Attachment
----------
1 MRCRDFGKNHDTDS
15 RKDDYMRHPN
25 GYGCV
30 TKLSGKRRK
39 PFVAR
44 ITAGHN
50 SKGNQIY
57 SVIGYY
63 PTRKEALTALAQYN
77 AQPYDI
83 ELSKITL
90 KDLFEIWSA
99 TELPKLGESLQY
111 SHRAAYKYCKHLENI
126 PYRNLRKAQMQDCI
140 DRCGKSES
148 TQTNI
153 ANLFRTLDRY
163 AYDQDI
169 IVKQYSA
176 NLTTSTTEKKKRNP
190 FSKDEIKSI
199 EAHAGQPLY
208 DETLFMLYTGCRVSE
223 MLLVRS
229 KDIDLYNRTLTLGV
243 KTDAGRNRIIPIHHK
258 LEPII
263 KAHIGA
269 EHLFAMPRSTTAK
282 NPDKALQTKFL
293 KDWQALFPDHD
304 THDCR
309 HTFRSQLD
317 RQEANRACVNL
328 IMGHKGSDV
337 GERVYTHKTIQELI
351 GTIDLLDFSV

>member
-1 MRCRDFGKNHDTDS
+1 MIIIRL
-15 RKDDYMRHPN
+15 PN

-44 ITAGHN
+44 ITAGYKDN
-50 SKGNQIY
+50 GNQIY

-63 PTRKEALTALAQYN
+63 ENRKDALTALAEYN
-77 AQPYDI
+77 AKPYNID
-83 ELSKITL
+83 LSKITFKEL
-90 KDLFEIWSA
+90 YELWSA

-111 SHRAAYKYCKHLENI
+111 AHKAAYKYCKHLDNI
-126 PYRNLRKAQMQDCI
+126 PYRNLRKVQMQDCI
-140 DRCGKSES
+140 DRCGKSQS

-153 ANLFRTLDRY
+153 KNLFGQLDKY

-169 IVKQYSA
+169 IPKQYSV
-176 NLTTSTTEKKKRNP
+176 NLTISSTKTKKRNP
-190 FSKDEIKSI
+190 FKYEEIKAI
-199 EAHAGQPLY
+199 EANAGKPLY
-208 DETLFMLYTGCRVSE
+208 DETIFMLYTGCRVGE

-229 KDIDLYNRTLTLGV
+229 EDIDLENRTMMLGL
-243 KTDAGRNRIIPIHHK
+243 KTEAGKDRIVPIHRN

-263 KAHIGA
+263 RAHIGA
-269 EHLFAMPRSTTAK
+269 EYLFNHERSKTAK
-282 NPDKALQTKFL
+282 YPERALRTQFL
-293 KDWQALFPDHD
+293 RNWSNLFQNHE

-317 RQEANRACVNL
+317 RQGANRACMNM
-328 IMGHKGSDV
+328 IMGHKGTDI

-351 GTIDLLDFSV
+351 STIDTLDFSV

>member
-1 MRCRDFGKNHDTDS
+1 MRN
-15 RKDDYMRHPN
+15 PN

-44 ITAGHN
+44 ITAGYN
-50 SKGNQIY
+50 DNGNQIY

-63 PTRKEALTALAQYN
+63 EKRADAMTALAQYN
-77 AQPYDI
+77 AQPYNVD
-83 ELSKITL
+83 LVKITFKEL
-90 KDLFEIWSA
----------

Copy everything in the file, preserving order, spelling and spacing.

1 MRCRDFGKNHDTDS
15 RKDDYMRHPN
25 GYGCV
30 TKLSGKRRK
39 PFVAR
44 ITAGHN
50 SKGNQIY
57 SVIGYY
63 PTRKEALTALAQYN
77 AQPYDI
83 ELSKITL
90 KDLFEIWSA
99 TELPKLGESLQY
111 SHRAAYKYCKHLENI
126 PYRNLRKAQMQDCI
140 DRCGKSES
148 TQTNI
153 ANLFRTLDRY
163 AYDQDI
169 IVKQYSA
176 NLTTSTTEKKKRNP
190 FSKDEIKSI
199 EAHAGQPLY
208 DETLFMLYTGCRVSE
223 MLLVRS
229 KDIDLYNRTLTLGV
243 KTDAGRNRIIPIHHK
258 LEPII
263 KAHIGA
269 EHLFAMPRSTTAK
282 NPDKALQTKFL
293 KDWQALFPDHD
304 THDCR
309 HTFRSQLD
317 RQEANRACVNL
328 IMGHKGSDV
337 GERVYTHKTIQELI
351 GTIDLLDFSV

>member
-1 MRCRDFGKNHDTDS
+1 MIIIRL
-15 RKDDYMRHPN
+15 PN

-44 ITAGHN
+44 ITAGYKDN
-50 SKGNQIY
+50 GNQIY

-63 PTRKEALTALAQYN
+63 ENRKDALTALAEYN
-77 AQPYDI
+77 AKPYNID
-83 ELSKITL
+83 LSKITFKEL
-90 KDLFEIWSA
+90 YELWSA

-111 SHRAAYKYCKHLENI
+111 AHKAAYKYCKHLDNI
-126 PYRNLRKAQMQDCI
+126 PYRNLRKVQMQDCI
-140 DRCGKSES
+140 DRCGKSQS

-153 ANLFRTLDRY
+153 KNLFGQLDKY

-169 IVKQYSA
+169 IPKQYSV
-176 NLTTSTTEKKKRNP
+176 NLTISSTKTKKRNP
-190 FSKDEIKSI
+190 FKYEEIKAI
-199 EAHAGQPLY
+199 EANAGKPLY
-208 DETLFMLYTGCRVSE
+208 DETIFMLYTGCRVGE

-229 KDIDLYNRTLTLGV
+229 EDIDLENRTMMLGL
-243 KTDAGRNRIIPIHHK
+243 KTEAGKDRIVPIHRN

-263 KAHIGA
+263 RAHIGA
-269 EHLFAMPRSTTAK
+269 EYLFNHERSKTAK
-282 NPDKALQTKFL
+282 YPERALRTQFL
-293 KDWQALFPDHD
+293 RNWSNLFQNHE

-317 RQEANRACVNL
+317 RQGANRACMNM
-328 IMGHKGSDV
+328 IMGHKGTDI

-351 GTIDLLDFSV
+351 STIDTLDFSV

>member
-1 MRCRDFGKNHDTDS
+1 MRN
-15 RKDDYMRHPN
+15 PN

-44 ITAGHN
+44 ITAGYN
-50 SKGNQIY
+50 DNGNQIY

-63 PTRKEALTALAQYN
+63 EKRADAMTALAQYN
-77 AQPYDI
+77 AQPYNVD
-83 ELSKITL
+83 LVKITFKEL
-90 KDLFEIWSA